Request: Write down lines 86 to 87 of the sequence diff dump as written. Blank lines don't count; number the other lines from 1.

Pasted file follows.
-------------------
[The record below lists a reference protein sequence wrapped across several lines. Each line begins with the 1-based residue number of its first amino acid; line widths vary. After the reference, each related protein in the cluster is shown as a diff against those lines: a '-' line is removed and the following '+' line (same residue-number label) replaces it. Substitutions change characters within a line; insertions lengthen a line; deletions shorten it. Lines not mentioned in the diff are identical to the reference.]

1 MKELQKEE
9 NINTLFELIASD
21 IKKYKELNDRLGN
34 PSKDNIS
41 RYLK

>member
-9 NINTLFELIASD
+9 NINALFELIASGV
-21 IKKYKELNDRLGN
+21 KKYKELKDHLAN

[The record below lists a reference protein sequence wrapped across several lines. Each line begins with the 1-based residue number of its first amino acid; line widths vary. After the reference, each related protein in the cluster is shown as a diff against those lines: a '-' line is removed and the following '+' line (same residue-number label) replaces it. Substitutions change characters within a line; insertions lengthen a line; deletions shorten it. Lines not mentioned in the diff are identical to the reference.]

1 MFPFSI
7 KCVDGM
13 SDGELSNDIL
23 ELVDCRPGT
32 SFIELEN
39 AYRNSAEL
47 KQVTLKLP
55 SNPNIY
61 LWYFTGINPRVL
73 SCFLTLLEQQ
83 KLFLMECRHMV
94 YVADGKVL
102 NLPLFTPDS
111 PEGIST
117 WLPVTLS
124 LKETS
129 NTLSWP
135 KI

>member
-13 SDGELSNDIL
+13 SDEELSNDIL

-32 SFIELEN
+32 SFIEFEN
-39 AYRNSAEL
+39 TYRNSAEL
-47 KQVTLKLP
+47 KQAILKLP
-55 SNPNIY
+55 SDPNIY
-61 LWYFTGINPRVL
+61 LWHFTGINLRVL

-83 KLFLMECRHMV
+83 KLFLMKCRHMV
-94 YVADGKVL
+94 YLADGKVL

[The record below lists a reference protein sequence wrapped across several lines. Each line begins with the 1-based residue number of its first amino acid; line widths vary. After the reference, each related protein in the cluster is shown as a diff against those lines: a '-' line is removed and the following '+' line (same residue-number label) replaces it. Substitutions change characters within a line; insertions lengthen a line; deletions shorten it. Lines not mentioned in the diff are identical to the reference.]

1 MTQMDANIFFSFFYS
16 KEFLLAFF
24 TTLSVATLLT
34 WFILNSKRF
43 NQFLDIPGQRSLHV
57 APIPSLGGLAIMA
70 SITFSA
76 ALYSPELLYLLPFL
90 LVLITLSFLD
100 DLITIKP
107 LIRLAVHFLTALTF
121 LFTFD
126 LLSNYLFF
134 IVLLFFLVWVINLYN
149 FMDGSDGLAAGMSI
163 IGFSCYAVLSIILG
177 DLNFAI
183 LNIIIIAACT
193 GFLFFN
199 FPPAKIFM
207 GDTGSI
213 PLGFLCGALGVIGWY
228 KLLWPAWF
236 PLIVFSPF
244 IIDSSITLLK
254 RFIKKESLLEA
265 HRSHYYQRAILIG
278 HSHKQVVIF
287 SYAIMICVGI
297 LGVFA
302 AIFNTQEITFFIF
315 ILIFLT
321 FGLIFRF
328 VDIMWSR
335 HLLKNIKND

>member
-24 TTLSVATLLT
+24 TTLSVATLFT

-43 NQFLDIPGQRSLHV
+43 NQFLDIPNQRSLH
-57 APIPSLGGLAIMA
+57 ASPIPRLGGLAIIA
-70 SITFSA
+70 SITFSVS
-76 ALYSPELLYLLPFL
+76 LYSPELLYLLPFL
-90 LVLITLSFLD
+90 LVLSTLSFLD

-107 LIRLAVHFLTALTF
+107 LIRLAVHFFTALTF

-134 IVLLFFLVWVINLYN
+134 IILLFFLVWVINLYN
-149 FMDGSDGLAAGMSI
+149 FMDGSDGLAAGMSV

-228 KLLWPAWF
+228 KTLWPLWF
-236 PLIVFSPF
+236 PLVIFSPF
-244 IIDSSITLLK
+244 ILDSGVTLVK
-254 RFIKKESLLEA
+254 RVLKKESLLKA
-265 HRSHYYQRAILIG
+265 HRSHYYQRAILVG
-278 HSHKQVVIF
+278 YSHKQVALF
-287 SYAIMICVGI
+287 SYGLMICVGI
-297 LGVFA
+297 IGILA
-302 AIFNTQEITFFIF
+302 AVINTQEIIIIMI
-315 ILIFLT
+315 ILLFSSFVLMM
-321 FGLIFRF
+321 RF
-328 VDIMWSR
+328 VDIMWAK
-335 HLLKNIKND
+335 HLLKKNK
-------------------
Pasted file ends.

+24 TTLSVATLFT

-43 NQFLDIPGQRSLHV